By Steve Kallesser CF

Bat(Photo:  Northern Long-Eared Bat, Myotis septentrionalis, By Al Hicks, NY Dept. Environmental Conservation)

Currently, the US Fish & Wildlife Service is proposing to list the northern long-eared bat (NLEB) as endangered under the Endangered Species Act. In reaction to a joint letter sent to the US Fish & Wildlife Service by several SAF units in the upper Midwest, several members asked if Allegheny SAF would consider sending a similar letter, with assistance from the National SAF office.

Coincidentally, USF&WS reopened its comment period on the NLEB proposal just as Allegheny SAF chair Mike Kusko tasked Steve Kallesser and Don Donnelly to draft such a letter.  Given this opportunity, we reached out to New York SAF and New England SAF to see if there was a mutual interest in submitting joint comments on behalf of all SAF units encompassing West Virginia all the way through Maine.  A group composed of Steve and Don, Danielle Watson (Asst. policy dir.) from National SAF office, Dr. Shannon Farrell (special to NYSAF), Michael Fishman (special to NYSAF), and Dr. James Harding (NESAF) went to work on the letter.

Here are some highlights. SAF offers its assistance to USF&WS to understand forestry in the Mid-Atlantic and Northeast, and upcoming habitat conservation planning.  We reviewed existing literature and concluded that forestry is not a threat to NLEB, forestry does not constitute an additional stress to NLEB, and that forestry has been shown to improve habitat conditions for NLEB.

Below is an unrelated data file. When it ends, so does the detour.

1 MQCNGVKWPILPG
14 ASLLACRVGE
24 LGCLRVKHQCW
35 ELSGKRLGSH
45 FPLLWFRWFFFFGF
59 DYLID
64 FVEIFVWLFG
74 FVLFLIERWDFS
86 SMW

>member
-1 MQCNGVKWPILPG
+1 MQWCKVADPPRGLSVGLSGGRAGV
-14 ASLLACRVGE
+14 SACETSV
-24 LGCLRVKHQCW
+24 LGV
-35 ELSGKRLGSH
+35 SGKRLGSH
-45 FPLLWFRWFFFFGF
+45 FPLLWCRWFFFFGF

Specifically, there are three distinct summer habitats for NLEB: roosting habitat for maternity colonies, roosting habitat for males and non-reproducing females, and foraging habitat.  Of these, maternal roosting habitat is entirely consistent with managed forests (including at least 2 snags/acre), while male/non-reproductive female roosting habitat is consistent with forested wetlands and riparian buffers in managed landscapes.  Foraging habitat is also consistent with managed forests, although care should be taken to promote native understory/midstory growth and/or advance regeneration. While very young forests (<10 years) are not used by NLEB, given the opportunistic roosting habits of NLEB, commonly suggested regeneration harvest sizes should not present a problem in heavily forested landscapes. Lastly, we urge against summer harvesting prohibitions.

The letter was signed by the chairs and submitted to USFWS on August 27.  We hope to publish it in the Allegheny News and/or on the NJDivSAF website (coming soon!).  We hope that the comments can serve as a resource to our foresters, and show USF&WS that SAF foresters are knowledgeable and willing participants in the management of imperiled species. Note: research for the letter was assisted by Michael Gallagher and Melanie McDermott, who helped find certain papers cited in the listing proposal.

To read the comments, please click here.